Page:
September 27 is World Tourism Day. While the day was founded to encourage sustainable travel, connecting people of different cultures and geographic locations, medical tourism is quite different.
In the following post, we will explore how medical tourism gained popularity, instances when it is used, and the public’s perception of it, which relates to associated risks and benefits.
What is Medical Tourism?
Medical tourism refers to the act of traveling abroad to receive medical attention. This type of travel is generally used for more extensive surgical procedures. Recently, this has changed with smaller procedures and medical appointments relying on this medical practice with increasing frequency.
Why do People Pursue This Type of Medicine?
Initially, this type of medicine was used by individuals in rural areas of the world to gain access to medical care not offered locally. With medicine becoming more accessible, this type of medical tourism is becoming less prevalent.
Medical tourism today is closely associated with financial gain. Individuals planning to undergo expensive medical procedures may find cheaper alternatives by traveling to other countries. In the U.S., patients undergoing surgery must pay a multitude of fees, which include physician fees, staff fees, and operating room fees. Additionally, patients have to pay for their medication, consultations, and pre- and post-operative care.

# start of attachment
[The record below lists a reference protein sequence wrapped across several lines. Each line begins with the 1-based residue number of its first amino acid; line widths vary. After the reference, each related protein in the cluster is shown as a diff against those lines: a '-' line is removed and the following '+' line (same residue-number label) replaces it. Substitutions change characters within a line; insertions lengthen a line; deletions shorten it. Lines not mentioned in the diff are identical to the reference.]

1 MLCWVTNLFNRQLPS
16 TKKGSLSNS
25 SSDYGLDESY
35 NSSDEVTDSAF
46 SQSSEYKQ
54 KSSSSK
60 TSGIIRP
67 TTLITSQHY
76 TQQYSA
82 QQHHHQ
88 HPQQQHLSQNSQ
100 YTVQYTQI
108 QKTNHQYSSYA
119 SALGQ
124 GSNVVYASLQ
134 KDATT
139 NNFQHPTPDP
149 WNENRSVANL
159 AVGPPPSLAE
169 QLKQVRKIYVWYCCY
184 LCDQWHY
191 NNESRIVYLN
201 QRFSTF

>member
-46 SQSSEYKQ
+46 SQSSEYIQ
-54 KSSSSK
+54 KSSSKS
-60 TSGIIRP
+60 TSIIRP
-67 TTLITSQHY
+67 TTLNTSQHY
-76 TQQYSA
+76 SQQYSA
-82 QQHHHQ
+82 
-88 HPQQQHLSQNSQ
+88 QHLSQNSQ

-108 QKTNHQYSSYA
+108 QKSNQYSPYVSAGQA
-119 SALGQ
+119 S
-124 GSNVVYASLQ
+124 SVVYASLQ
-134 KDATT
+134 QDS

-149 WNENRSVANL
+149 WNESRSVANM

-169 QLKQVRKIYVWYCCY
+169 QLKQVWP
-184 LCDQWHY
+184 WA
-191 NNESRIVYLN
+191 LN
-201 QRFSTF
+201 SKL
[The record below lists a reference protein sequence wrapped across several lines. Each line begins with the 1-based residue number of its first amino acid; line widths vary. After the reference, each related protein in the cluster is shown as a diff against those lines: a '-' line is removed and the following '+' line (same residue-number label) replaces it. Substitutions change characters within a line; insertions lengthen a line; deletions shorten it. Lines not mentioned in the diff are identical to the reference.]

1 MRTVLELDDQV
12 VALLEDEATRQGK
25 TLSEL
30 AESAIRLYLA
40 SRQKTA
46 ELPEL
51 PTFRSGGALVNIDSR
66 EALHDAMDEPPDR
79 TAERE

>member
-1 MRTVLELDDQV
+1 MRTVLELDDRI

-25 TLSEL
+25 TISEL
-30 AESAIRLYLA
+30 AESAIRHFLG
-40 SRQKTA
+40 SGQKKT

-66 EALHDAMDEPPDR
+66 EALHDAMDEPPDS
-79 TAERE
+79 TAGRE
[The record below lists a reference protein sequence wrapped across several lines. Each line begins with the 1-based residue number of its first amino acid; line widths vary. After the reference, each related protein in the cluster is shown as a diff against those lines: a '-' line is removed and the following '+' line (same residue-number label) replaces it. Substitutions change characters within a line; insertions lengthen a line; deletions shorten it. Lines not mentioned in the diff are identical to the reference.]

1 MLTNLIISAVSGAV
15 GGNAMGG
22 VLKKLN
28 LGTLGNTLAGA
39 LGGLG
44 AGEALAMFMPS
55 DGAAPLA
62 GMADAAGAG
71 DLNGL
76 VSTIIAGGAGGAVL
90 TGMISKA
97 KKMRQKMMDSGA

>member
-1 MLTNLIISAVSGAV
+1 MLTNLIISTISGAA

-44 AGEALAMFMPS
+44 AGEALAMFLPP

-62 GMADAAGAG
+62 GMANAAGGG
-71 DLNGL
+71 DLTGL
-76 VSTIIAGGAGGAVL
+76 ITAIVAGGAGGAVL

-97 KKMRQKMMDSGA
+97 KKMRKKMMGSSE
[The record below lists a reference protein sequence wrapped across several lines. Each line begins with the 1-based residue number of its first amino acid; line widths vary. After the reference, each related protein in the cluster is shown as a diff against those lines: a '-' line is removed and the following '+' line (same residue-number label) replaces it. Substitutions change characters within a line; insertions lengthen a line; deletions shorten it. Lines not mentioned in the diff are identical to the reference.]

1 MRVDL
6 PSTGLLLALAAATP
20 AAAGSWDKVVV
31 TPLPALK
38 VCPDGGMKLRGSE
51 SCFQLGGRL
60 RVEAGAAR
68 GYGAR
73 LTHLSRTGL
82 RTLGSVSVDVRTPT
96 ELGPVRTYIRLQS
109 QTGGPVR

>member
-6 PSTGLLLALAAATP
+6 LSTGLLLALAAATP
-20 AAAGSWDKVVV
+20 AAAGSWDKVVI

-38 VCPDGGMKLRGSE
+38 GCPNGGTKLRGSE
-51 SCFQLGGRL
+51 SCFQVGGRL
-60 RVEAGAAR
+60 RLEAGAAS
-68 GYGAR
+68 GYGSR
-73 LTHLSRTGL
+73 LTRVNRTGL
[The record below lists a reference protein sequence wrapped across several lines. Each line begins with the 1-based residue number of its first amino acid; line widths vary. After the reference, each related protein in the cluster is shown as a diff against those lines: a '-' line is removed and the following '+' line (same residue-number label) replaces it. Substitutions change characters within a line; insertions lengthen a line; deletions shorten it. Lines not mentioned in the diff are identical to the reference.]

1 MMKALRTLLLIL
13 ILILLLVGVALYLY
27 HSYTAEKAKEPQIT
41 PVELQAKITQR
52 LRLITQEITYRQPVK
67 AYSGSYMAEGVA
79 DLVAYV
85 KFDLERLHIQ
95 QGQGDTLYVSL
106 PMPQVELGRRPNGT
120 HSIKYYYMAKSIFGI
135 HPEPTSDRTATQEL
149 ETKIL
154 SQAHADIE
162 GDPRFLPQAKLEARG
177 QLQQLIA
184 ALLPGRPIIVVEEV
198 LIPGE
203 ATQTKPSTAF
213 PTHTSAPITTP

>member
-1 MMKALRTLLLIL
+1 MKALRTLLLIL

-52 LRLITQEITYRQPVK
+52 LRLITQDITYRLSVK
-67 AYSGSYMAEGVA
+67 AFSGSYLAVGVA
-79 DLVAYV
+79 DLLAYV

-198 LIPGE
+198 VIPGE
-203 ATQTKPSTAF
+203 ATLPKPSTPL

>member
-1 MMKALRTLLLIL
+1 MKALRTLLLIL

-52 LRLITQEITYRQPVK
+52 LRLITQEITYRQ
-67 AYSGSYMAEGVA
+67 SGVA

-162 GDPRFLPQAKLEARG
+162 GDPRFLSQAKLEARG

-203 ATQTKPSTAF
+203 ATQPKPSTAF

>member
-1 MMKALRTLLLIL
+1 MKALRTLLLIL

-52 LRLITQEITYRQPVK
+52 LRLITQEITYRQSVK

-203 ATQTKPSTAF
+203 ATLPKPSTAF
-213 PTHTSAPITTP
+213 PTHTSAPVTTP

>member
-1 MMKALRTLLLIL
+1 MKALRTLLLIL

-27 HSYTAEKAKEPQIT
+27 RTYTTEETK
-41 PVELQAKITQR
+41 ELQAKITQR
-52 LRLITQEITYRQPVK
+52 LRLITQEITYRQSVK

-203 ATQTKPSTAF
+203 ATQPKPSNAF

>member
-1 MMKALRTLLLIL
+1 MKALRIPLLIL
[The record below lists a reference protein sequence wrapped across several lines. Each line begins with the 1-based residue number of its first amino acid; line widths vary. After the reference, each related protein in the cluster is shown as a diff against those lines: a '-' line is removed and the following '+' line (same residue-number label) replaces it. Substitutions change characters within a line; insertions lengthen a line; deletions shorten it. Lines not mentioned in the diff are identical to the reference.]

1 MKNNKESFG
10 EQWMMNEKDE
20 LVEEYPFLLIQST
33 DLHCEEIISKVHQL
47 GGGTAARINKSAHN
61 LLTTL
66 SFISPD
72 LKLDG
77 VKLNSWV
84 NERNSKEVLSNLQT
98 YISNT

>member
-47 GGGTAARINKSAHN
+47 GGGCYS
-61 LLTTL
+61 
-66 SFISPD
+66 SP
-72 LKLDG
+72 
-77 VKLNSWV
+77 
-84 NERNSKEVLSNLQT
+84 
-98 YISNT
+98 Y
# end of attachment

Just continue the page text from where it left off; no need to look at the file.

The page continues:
In other countries, medical care can be cheaper. Some argue that surgical procedures abroad can cost 25% less than they do within the U.S. For this reason, medical tourism is becoming increasingly popular among U.S. citizens. Individuals are traveling to counties like India, Brazil, and Mexico for the chance at a better-quality life with fewer medical bills.
What Makes It Controversial?
Using medical tourism to save on finances doesn’t get too much flack so, why does it have negative connotations? Negative thoughts and feelings attached to this type of medicine come from safety concerns, specifically connected with circumvention tourism.
Medical tourism aboard can be risky for patients. Unregulated procedures, equipment limitations, undertrained staff, and sanitation issues can arise. These items may be more present in services relating to plastic surgery where injections are not approved and can cause medical complications.
Ethics also come into play for individuals seeking out circumvention tourism services. Those who participate in this type of medical tourism travel outside their home country to receive abortions, receive unregulated fertility treatments, and even obtain physician-assisted suicide.
Despite concerns over the safety and morals of specific medical tourism procedures, some insurance companies within the U.S. now promote it. They want in on the savings, approaching the situation with the understanding that procedures abroad, if cheap enough, will require less coverage on their part.
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